Boxing: Calzaghe to crown his decade of dominance

After 10 years as a champion and 20 title defences, the Welshman has the whole boxing world watching at last, writes Steve Bunce

There is an unique poster on one wall at Joe Calzaghe's gym in an abandoned rugby club on the outskirts of Newport.

The wall hanging is about 30 feet long by eight feet deep and it has pictures from all 21 of Calzaghe's world title fights. The first dozen or so photographs look so ancient and even my notebooks from ringside on the nights are yellow and faded. I can clearly remember celebrating the birth of my daughter after one title defence in Cardiff. She will be 10 next year.

Calzaghe first won the World Boxing Organisation title when he beat Chris Eubank in October 1997 and, since that night, he has made 20 defences, which means in boxing technical talk that only four boxers in history have made more.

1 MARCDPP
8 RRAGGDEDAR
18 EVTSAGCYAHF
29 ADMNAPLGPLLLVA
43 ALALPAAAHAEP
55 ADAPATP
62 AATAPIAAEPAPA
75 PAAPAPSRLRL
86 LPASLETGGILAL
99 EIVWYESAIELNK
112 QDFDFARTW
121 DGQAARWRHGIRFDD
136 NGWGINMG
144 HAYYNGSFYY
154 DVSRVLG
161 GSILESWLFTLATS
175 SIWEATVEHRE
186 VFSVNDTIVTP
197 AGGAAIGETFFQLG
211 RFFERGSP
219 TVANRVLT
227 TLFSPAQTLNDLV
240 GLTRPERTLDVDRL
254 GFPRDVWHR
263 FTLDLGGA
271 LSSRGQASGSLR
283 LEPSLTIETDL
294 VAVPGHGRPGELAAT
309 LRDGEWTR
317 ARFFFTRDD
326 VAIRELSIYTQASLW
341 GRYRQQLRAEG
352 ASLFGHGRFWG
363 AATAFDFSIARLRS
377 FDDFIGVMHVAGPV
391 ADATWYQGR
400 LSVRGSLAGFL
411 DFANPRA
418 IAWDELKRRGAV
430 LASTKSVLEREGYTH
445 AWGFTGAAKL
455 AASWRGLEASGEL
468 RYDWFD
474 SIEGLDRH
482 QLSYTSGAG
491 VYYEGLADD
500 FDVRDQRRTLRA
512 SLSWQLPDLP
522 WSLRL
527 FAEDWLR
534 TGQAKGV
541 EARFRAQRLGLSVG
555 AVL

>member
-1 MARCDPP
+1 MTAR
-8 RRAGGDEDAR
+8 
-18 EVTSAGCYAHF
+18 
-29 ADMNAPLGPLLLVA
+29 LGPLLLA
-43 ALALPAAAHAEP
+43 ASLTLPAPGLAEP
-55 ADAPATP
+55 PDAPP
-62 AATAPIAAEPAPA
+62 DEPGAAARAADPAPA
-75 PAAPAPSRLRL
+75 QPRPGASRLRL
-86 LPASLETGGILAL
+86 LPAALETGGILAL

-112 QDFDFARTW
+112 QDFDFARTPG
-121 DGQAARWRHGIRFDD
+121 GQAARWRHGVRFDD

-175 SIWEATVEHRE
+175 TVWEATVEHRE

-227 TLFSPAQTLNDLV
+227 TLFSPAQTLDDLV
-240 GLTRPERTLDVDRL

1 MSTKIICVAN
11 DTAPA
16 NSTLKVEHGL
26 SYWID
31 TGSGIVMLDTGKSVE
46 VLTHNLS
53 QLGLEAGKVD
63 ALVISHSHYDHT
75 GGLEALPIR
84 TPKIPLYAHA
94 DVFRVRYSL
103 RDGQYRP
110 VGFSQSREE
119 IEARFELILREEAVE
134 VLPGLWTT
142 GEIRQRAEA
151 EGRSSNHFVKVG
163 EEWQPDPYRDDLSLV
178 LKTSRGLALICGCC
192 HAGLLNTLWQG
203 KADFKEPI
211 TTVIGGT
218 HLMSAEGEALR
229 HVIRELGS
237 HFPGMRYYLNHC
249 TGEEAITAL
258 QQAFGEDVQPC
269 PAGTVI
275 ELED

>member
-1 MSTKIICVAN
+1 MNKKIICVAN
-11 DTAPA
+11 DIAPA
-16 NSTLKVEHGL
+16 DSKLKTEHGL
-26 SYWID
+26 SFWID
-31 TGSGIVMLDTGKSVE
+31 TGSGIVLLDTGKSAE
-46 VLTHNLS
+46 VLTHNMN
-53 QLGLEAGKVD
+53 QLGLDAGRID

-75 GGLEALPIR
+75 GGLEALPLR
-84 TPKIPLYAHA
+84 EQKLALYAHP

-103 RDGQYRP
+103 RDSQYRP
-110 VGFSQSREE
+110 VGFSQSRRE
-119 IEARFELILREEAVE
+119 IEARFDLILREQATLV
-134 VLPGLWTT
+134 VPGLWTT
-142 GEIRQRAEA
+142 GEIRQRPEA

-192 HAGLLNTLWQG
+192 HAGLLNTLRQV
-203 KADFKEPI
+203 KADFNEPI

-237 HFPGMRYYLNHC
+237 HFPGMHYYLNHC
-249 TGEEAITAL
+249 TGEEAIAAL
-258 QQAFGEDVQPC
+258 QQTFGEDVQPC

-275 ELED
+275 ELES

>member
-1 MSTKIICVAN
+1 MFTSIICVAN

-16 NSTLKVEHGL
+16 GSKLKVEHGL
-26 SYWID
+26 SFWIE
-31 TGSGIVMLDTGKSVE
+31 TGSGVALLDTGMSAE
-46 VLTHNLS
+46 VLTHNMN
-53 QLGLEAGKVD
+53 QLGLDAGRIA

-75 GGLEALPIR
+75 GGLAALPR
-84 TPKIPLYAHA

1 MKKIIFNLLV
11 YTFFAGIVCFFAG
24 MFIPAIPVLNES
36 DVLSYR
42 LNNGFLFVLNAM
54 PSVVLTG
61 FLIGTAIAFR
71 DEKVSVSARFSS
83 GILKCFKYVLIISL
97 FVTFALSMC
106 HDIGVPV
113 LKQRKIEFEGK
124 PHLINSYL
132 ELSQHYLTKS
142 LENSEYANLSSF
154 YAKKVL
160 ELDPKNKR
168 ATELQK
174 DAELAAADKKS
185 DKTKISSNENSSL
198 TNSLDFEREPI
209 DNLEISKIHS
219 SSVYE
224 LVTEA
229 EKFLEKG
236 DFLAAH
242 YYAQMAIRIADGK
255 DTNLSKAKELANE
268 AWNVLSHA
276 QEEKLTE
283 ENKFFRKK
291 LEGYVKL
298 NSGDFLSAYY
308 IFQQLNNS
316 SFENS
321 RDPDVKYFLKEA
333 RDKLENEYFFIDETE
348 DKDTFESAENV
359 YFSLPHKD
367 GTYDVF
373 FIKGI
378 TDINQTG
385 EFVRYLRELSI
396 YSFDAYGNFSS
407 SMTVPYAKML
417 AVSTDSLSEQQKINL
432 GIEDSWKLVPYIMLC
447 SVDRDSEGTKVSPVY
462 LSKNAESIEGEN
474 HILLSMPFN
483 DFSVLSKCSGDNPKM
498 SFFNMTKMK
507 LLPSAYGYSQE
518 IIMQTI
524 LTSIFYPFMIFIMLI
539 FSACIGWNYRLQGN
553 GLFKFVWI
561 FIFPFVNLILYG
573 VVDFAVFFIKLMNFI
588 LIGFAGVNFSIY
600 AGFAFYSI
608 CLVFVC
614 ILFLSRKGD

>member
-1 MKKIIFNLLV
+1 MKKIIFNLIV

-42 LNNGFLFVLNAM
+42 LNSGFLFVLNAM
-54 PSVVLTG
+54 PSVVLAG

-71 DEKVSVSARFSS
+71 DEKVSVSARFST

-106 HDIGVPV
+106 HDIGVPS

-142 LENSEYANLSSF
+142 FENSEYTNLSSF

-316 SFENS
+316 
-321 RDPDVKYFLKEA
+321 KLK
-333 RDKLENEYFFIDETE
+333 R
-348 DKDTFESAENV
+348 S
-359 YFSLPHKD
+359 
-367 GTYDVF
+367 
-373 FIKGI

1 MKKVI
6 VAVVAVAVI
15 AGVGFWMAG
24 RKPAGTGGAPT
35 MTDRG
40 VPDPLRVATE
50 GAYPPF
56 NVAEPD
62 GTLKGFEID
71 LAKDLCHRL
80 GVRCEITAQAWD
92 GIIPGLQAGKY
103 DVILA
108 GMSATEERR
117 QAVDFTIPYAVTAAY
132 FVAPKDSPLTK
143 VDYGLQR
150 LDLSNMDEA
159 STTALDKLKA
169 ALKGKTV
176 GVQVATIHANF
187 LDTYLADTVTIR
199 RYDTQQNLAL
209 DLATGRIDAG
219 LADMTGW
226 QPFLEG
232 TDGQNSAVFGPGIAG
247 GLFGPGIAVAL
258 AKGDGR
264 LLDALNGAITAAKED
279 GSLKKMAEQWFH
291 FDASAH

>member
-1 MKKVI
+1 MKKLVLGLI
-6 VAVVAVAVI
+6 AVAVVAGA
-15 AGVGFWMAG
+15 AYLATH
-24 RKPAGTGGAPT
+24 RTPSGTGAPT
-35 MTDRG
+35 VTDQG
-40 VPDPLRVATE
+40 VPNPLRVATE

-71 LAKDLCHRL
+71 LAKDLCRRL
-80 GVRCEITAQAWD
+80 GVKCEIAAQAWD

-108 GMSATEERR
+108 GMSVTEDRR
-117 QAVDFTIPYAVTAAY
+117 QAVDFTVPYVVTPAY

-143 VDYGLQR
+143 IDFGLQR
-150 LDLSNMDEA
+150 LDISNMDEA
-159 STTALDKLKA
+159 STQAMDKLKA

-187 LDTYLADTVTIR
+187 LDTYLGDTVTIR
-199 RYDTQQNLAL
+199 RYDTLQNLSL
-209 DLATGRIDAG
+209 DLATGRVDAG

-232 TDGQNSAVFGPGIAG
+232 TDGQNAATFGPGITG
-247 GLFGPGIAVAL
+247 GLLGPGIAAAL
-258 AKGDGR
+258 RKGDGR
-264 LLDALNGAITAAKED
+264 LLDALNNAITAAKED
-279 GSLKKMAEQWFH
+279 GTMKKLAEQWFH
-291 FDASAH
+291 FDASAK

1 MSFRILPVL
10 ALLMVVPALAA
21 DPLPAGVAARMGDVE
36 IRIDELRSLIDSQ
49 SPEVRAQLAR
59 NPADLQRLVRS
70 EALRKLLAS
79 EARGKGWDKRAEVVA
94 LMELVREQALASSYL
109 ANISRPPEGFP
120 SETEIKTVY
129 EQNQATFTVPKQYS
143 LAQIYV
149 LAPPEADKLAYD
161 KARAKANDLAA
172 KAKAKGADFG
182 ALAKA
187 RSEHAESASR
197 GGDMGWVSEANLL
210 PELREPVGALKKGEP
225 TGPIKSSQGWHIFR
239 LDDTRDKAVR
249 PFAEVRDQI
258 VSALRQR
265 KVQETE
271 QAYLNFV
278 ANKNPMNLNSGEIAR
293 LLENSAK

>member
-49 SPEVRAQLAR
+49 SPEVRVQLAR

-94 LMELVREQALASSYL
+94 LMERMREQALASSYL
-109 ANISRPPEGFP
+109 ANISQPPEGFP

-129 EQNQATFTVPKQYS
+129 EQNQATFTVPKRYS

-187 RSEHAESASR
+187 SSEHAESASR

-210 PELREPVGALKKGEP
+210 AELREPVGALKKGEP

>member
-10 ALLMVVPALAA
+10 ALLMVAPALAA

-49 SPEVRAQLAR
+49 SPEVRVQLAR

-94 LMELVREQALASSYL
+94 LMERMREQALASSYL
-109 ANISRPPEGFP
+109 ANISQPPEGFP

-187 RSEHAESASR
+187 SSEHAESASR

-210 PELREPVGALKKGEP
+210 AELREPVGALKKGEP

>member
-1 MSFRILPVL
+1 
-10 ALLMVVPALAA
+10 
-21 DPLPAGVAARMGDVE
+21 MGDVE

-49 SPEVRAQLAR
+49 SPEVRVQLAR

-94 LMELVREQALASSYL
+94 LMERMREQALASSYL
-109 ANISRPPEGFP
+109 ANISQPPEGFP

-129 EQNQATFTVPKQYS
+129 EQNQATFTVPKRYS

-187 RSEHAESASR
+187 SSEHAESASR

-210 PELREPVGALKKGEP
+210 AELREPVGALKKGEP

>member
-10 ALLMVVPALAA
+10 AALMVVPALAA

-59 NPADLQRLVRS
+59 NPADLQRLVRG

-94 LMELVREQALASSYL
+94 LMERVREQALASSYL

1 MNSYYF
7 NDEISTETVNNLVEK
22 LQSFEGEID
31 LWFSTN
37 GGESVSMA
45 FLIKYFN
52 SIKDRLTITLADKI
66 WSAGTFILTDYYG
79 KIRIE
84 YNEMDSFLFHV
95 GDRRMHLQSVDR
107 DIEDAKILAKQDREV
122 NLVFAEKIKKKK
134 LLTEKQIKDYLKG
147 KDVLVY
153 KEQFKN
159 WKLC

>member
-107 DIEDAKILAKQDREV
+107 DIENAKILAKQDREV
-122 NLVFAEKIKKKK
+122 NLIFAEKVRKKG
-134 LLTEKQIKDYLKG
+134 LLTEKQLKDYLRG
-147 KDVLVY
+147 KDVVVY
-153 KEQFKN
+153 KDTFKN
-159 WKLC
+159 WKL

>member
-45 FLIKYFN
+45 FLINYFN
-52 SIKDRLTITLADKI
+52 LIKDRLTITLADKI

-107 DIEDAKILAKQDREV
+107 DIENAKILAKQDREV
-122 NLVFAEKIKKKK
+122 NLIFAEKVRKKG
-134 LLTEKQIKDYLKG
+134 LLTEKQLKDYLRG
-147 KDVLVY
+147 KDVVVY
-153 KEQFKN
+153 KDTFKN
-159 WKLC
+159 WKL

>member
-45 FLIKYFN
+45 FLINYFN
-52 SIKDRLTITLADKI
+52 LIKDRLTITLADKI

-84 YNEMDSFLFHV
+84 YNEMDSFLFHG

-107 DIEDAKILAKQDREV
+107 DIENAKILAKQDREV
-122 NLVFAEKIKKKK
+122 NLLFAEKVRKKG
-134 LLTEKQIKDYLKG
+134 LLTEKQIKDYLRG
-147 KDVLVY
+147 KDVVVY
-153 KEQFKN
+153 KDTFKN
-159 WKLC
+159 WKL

At about one in the morning tomorrow, Calzaghe will try to make it 21 defences when he fights the unbeaten Danish boxer, Mikkel Kessler, in front of an anticipated audience of over 50,000 people under the roof at the Millennium Stadium in Cardiff. This is a fight that appears to have finally convinced the American boxing press that there is action worth covering in Europe.

It has not always been this easy for Calzaghe to get the column inches and the respect of everybody inside the fight business.

Since leaving the ring with the WBO belt after the Eubank fight, Calzaghe has often struggled with respect. At the start of his reign, there were many injuries and this led to fights being postponed or put back and opponents being replaced or dropped.